Saturday, December 27, 2008

Jaguars Suffer Existential Meltdown

From the Onion: "Unless someone can convince the Jags that existence has meaning Peyton Manning can rest easy."


Pre-Game Coin Toss Makes Jacksonville Jaguars Realize Randomness Of Life

Friday, December 26, 2008

I've Come to the End of Me

On December 15th, the Economist's Blog 'Certain Ideas of Europe' ended. I'm not sure where I will now read about Walloon-Flemish bickering and the impending collapse of Belgium - probably just the print edition. Although not as frequently updated as I would like, this was one of my favorites and it's a shame to see it go.

Now in a move that may scare Europeans, I will replace the CIE link on this blog with a link to James Fallows Beijing-based Atlantic blog. I can only emphasize that if Europe had followed the Economist's frequent recommendations to liberalize continental labour markets this may not have happened.

The Do-Nothing Senate

I generally am a fan of the Senate, the filibuster, and other techniques that slow down legislation. While the 2/3 majority necessary for a budget in California is too far, in general I am biased in favor of restrictions on making major changes to long-term establish laws. In Washington, the House may be reactionary, but the Senate is set up to be sensitive to the long-run and thus more cautious. It is difficult to get controversial pieces of legislation through the Senate, and Senators’ terms make them think about the effects 6 years down the road (i.e. the long tem). Thus, the Senate is generally a body that increases the stability and predictability of government, and I think there is a good deal of benefit to society from having these things.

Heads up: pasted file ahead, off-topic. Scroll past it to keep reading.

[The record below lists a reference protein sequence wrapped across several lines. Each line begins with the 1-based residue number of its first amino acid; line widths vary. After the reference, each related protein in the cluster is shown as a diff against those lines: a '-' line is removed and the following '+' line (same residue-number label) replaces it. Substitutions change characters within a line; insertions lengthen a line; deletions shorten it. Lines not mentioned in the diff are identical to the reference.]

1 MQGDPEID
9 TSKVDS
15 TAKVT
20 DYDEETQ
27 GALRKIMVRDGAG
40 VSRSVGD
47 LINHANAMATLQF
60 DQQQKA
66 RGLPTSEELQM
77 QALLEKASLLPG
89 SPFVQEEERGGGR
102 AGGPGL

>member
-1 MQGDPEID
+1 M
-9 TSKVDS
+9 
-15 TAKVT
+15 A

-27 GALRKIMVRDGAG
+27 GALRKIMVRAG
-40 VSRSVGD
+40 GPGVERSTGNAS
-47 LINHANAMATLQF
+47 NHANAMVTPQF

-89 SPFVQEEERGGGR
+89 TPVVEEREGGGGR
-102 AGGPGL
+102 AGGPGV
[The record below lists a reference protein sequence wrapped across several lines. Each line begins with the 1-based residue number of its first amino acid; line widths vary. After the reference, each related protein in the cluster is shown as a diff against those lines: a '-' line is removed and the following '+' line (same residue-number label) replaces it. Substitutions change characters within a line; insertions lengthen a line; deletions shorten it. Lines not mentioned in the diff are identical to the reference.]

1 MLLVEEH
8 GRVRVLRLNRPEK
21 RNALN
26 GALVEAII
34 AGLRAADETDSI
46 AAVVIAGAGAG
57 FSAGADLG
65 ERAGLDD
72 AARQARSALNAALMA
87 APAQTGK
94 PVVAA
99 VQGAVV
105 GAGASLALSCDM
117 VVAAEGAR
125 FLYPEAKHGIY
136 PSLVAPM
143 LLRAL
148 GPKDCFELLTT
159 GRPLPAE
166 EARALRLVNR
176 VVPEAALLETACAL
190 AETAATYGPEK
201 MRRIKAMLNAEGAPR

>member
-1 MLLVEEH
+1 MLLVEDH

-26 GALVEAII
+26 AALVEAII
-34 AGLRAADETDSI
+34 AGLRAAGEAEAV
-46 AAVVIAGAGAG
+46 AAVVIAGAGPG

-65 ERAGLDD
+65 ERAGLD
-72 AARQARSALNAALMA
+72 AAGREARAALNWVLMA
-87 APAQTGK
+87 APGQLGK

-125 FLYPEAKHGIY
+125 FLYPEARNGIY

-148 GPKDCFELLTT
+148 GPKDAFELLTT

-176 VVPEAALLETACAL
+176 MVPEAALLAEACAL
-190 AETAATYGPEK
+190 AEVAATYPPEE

When there is uncertainty over whether the rules of the game will change, it becomes more difficult to do long-run planning, hurting investment, and so the economy and society. When the future is more predictable one is better able and more likely to set long-term plans. So (perhaps this is the Tory conservative in me coming out) I think it’s very necessary to have significant pressures against sudden changes.

In its recent article titled ‘The trouble with the Senate’, the Economist makes this point more anonymously than I can:‘When the House passes a bill in hotheaded haste, the Senate cools it down. In a country as vast and diverse as America, there is something to be said for making it hard for the central government to impose sudden, radical change on everyone. And the excruciating difficulty of getting anything controversial through the Senate forces lawmakers to sit down and take account of opposing views. On December 11th, for example, Senate Republicans blocked a bail-out for Detroit’s carmakers. This thwarted the clearly expressed will of majorities in both the House and the Senate. But it was the right thing to do. A bail-out would either delay inevitable restructuring or (worse) put Congress in charge of it. The bail-out’s advocates will try again. But they will have to come up with a more plausible plan.’

The Economist makes an interesting point in its article, that in the United States “The biggest and best reforms of the past have usually been bipartisan—think of the Civil Rights Act in 1964 or welfare reform in 1996.” I would add the 1986 Tax Reform to this list of perhaps the most successful pieces of major legislation of the last half century. All were passed with broad bipartisan support. I think it’s more difficult to point to overwhelmingly successful pieces of legislation that were passes narrowly, although some tax cuts and trade deals may count.

Wednesday, December 10, 2008

Don Young Loses Ranking Member Position

As corrupt Democrats are being pushed from office, it's nice to see the Republicans make moves to marginalize some of their blatantly corrupt members.

Tuesday, December 2, 2008

Thailand's Government Has Fallen

Being outlawed by the Supreme Court will do that